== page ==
TRUE. Midwives are leading experts in how to cope with labor pain. As a partner with you in your health care, your midwife will explain pain relief options and help you develop a birth plan that best fits your personal needs and desires. Whether you wish to use methods such as relaxation techniques or movement during labor or try IV, epidural, or other medications, your midwife will work with you to help meet your desired approach to birth. At the same time, your midwife will provide you with information and resources about the different options and choices available if any changes to your birth plan become necessary or if you change your mind.
FALSE. Midwives practice in many different settings, including hospitals, medical offices, free-standing birth centers, clinics, and/or private settings (such as your home). In fact, because many women who choose a midwife for their care wish to deliver their babies in a hospital, many hospitals in the United States offer an in-house midwifery service. And because midwives are dedicated to one-on-one care, many practice in more than one setting to help ensure that women have access to the range of services they need or desire and to allow for specific health considerations. In 2012, about 95% of births attended by midwives in the United States were in hospitals.
Many women including myself have swayed through life not understanding why we suffer from health disparities. We often face issues like PCOS: Polycystic Ovarian Syndrome, PMS, Fibroids, experience miscarriages, and infertility for years without understanding why and usually are told to treat the pain and discomfort with drugs rather than being educated about the cause of the syndrome and encouraged to create a lifestyle suited for our personal predispositions.
An exam may be necessary
I was once lucky enough to have visited the most prestigious Emergency room I have ever been to. While living in Thomasville, NC when I started feeling lower abdominal pain in fear of it being cyst like I’ve had before, I was referred to an OB-GYN that was adequately trained. This OB was doing my follow up and wanted to thoroughly exam my pelvis to understand why I was having pain near my ovaries. After I mentioned having once suffered a horrific burst of an ovarian cyst that left me on bed rest for almost a month; She wanted to rule out all worst case scenarios. This doctor felt a sonogram was not sufficient therefore she went on to perform a vaginal sonogram on me. It was a bit nerve wrecking for me because I was not sexually active at the time but the information she provided me with during this exam made the whole examination worth it. My boyfriend at the time held my hand through the exam and made the experience less dreadful. This doctor proceeded to educate me about my uterus being retroverted.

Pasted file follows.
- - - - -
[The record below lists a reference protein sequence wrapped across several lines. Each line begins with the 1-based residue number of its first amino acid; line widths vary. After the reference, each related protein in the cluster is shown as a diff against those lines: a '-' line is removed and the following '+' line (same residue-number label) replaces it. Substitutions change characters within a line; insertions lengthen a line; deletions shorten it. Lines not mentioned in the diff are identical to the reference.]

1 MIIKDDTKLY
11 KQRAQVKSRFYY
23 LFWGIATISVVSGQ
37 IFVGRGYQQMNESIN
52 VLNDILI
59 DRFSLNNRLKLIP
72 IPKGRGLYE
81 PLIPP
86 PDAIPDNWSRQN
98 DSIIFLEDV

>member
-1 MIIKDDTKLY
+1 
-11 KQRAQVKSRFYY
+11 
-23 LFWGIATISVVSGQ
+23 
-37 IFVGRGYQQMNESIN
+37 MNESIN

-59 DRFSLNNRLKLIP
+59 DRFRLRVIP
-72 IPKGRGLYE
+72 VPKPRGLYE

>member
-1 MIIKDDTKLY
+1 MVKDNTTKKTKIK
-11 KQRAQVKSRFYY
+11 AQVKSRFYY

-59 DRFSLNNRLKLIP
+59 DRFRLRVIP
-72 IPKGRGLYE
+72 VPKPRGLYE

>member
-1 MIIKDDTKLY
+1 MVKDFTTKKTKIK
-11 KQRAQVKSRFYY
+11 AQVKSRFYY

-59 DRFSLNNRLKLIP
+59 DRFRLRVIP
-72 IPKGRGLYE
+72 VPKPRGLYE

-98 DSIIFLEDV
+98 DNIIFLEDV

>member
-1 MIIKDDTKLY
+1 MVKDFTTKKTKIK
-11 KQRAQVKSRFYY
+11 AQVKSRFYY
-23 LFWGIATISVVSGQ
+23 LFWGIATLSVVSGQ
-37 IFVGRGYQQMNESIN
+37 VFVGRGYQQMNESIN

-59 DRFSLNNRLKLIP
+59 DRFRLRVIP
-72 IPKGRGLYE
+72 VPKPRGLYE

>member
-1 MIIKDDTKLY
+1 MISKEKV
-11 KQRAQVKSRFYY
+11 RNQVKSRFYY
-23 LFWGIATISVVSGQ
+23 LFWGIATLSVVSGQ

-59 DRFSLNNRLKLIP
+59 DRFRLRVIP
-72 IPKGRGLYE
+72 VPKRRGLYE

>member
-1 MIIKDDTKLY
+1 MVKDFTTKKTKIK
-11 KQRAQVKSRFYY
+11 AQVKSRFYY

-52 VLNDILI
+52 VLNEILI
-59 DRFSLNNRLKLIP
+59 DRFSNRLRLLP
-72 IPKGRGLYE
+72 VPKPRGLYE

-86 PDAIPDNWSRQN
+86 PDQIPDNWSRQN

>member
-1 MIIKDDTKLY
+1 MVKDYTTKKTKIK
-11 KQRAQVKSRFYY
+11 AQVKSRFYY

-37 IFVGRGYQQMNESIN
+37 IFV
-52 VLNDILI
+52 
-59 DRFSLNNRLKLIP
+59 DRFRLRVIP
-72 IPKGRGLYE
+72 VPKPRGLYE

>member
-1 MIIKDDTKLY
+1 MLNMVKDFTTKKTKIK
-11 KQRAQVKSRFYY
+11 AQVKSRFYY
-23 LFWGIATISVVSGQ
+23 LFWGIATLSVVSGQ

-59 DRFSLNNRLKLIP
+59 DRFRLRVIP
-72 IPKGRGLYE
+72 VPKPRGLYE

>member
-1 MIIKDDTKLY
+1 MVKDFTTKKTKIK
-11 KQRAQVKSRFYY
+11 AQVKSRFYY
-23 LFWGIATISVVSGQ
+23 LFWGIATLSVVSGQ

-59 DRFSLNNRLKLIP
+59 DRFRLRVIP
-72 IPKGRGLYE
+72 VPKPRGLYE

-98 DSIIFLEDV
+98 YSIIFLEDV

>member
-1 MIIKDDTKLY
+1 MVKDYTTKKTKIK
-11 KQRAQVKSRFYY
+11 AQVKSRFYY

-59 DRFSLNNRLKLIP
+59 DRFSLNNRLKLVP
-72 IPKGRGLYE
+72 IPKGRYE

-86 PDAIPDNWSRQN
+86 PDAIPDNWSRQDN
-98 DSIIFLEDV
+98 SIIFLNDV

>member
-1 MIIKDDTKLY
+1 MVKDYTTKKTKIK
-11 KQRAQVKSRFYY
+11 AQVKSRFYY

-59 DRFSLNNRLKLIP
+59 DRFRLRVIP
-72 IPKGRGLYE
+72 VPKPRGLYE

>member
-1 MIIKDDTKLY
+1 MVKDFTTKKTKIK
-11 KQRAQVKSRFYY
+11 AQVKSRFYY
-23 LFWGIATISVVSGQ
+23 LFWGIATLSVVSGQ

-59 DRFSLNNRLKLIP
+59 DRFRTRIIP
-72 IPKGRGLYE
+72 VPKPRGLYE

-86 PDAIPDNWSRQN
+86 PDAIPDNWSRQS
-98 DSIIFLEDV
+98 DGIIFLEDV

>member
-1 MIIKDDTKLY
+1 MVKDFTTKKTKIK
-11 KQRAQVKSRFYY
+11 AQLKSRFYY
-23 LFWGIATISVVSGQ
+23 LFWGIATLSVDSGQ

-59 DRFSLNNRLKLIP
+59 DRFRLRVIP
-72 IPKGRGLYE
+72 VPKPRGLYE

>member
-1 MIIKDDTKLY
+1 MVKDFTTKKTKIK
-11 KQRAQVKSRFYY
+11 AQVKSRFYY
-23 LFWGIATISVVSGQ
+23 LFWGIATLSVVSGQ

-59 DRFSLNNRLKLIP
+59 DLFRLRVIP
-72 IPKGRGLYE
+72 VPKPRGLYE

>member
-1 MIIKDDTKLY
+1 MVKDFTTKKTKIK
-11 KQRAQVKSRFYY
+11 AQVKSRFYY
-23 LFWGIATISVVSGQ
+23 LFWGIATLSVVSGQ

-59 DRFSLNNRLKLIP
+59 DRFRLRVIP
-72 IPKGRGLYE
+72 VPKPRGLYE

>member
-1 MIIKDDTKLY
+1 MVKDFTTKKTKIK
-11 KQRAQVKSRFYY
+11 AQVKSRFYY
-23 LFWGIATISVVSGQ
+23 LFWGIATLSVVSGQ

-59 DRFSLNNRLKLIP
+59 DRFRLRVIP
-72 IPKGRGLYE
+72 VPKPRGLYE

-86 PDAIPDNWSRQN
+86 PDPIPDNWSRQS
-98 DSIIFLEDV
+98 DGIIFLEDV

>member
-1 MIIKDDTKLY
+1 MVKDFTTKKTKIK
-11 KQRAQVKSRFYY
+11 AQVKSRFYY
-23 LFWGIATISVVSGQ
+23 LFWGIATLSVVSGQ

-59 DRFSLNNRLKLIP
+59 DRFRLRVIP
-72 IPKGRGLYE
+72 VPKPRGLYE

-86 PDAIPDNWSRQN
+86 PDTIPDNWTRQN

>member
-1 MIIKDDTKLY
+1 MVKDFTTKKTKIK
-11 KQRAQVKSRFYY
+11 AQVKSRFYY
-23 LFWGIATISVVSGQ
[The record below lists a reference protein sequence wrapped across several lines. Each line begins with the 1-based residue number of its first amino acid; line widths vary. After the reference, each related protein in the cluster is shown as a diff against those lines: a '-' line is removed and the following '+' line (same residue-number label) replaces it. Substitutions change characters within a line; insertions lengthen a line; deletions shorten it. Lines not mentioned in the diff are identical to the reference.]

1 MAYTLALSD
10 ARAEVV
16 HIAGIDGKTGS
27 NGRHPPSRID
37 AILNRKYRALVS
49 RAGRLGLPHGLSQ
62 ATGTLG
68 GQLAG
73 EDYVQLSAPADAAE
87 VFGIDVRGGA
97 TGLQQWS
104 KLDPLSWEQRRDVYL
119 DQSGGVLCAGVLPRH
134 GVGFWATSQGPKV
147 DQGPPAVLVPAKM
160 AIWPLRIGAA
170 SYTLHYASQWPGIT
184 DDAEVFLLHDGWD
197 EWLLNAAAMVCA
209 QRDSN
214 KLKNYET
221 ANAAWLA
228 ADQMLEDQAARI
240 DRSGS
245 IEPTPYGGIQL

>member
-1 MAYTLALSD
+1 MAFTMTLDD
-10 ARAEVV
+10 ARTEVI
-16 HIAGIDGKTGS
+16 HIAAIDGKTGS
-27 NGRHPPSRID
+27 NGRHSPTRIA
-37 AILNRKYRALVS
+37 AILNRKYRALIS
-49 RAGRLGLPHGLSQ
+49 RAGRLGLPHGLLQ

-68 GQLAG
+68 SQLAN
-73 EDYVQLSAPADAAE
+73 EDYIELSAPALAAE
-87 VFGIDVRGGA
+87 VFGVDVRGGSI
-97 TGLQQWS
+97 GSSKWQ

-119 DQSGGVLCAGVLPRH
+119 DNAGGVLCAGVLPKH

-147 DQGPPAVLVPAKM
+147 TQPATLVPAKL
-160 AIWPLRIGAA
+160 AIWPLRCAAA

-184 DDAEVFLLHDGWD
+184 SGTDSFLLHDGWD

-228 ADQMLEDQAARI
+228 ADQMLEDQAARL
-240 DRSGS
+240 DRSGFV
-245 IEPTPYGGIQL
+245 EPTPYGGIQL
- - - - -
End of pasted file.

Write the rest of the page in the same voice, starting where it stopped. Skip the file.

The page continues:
A retroverted uterus (tilted uterus, tipped uterus) is auterus that is tilted posteriorly. This is in contrast to the slightly “anteverted” uterus that most women have, which is tipped forward toward the bladder, with the anterior end slightly concave.
Generally, a retroverted uterus does not cause any problems. If problems do occur, it will probably be because the woman has an associated disorder like endometriosis. A disorder like this could cause the following symptoms:
- Painful sexual intercourse
- The woman-on-top position during sex usually causes the most discomfort
- Period pain (particularly if the retroversion is associated with endometriosis).
- Natural variation – generally, the uterus moves into a forward tilt as the woman matures. Sometimes, this doesn’t happen and the uterus remains tipped backwards.
- Adhesions – an adhesion is a band of scar tissue that joins two (usually) separate anatomic surfaces together. Pelvic surgery can cause adhesions to form, which can then pull the uterus into a retroverted position.
- Endometriosis – the endometrium is the lining of the uterus. Endometriosis is the growth of endometrial cells outside the uterus. These cells can cause retroversion by ‘gluing’ the uterus to other pelvic structures.
- Fibroids – these small, non-cancerous lumps can make the uterus susceptible to tipping backwards.
- Pregnancy – the uterus is held in place by bands of connective tissue called ligaments. Pregnancy can overstretch these ligaments and allow the uterus to tip backwards. In most cases, the uterus returns to its normal forward position after childbirth, but sometimes it doesn’t.
In most cases of retroverted uterus, the ovaries and fallopian tubes are tipped backwards too. This means that all of these structures can be ‘butted’ by the head of the penis during intercourse. This is known as ‘collision dyspareunia’. The woman-on-top position usually causes the most pain. It is possible for vigorous sex in this position to injure or tear the ligaments surrounding the uterus.